June 25, 2008
Times Free Press
Chattanooga: Jukich earning a Reds look
By David Paschall
Chattanooga Lookouts starting pitcher Ben Jukich
could be a big-league injury away from joining the rotation of the
Not bad for someone drafted just two years ago.
Not bad also for someone who flunked out of junior college and pumped
gas to pay bills.
“You could ask everybody in our clubhouse
about their backgrounds, and you’d probably find a few like
that,” Lookouts manager Mike Goff said. “That’s
a pretty good one, though.”
Jukich didn’t plan this route as a youth
with gargantuan dreams, but his focus and work ethic the past two
seasons are paying off. Through 15 starts this year, the 25-year-old
lefty is 7-2 with a 2.80 earned run average and has racked up 77
He leads the Southern League with 96 1/3 innings
pitched, and opponents are batting just .235 against him.
“Our motto with him is ‘Any pitch
at any time,’” pitching coach Chris Bosio said. “He’s
not afraid to throw breaking balls behind in the count. He’s
not afraid to pitch in. He’s done a really good job of controlling
the running game, which is something he’s worked very hard
“He’s just continuing to progress
and has a genuine passion to win.”
Jukich admits he could have used more passion
in 2001 after graduating from Denfeld High School in Duluth, Minn.
He attended Central Lakes Community College in Brainerd, Minn.,
but failed out after one semester.
“I drank a little bit too much,” he
said. “I didn’t go to class. I tried to play baseball
and that was it, and it worked until grades came around.”
With a baseball career on hold or possibly over,
Jukich was out of school for two years. He played some during the
summers and earned paychecks by working all hours at gas stations
Jukich enlisted in the Army and was two weeks
away from getting shipped to Fort Benning in Columbus, Ga., when
he received a scholarship offer to McCook (Neb.) Community College.
“It was the best thing to happen to me,”
he said. “Looking back on it now, I’m obviously really
happy with the decision I made, especially with them going into
the war with Iraq. I have more respect for those guys than anybody
else, but that’s not for me. That’s for someone else.
This is what I was born to do.”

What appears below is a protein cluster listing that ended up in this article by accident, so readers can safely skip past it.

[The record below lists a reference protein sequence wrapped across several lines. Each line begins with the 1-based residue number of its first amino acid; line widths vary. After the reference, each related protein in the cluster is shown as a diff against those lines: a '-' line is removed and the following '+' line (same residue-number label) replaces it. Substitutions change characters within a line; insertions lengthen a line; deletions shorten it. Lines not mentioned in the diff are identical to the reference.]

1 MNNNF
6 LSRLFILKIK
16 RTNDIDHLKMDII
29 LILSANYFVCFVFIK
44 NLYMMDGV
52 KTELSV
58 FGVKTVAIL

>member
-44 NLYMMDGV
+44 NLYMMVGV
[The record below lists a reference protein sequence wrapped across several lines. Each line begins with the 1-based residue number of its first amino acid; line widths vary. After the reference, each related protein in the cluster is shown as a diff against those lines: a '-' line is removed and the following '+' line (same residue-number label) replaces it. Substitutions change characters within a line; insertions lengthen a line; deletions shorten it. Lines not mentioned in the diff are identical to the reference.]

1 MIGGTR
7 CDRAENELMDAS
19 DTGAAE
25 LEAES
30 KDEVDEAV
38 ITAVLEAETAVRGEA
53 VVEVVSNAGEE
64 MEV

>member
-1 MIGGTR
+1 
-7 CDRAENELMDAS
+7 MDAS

After performing well athletically and academically
at McCook, Jukich transferred to Dakota Wesleyan in Mitchell, S.D.
In 2006, the 6-foot-5, 205-pounder went 9-5 with a 1.62 ERA and
led the NAIA in strikeouts (144) and strikeouts per nine innings
Jukich became the first player in school and Great
Plains Athletic Conference history to get drafted that same year
when the Oakland A’s selected him in the 13th round and signed
him for $20,000. He wasn’t with the A’s for long, as
Oakland traded him to Cincinnati last summer as part of a deal that
sent pitcher Marcus McBeth to the Reds in exchange for former Lookouts
outfielder Chris Denorfia.
In 14 starts last season at high Single-A Sarasota,
Jukich went 8-2 with a 3.55 ERA.
“To be honest, I expected this out of myself,”
he said. “It’s nothing new to me, especially after the
end of last season. My whole thing this year was to get off to a
good start, and that’s exactly what I’ve done. I’m
Jukich was rated by Baseball America before the
2007 season as the No. 27 prospect in Oakland’s organization.
Before this season, he was not ranked among Cincinnati’s top
30 by the same publication.
“That’s another thing that keeps me
going,” he said. “I look at Baseball America and I see
all their top prospects, and I say, ‘I should be on that list.
I should be in the top five.’ It’s more motivation for
me to go out there and put up zeros.”
Said Goff: “This kid is so dedicated to
what he’s doing. I’ve been in here sometimes at 10 o’clock
in the morning and Jukich is sitting on the couch on days he’s
pitching. He’s given us consistency. He began this year as
the sleeper on our staff, but I don’t think we can hide him
Jukich has been Chattanooga’s top pitcher
since the May 26 promotion of Daryl Thompson, who worked five scoreless
innings last Saturday at Yankee Stadium in his major league debut.
Jukich cannot match the velocity or the professional experience
of Thompson, who was drafted in 2003, but the thought of beginning
the season together in Chattanooga and ending it in Cincinnati is
Continuing to mix up pitches and change angles
on his fastballs and breaking balls could make it happen.
“When I saw Daryl on the mound at Yankee
Stadium, it fired me up,” Jukich said. “Right now, I
feel like I can pitch at that level. I’m not down-talking
the Cincinnati Reds or anything like that, but I’m in a situation
right now where I can go out there and make them make a decision
to bring me up or move me somewhere where I can get another opportunity.”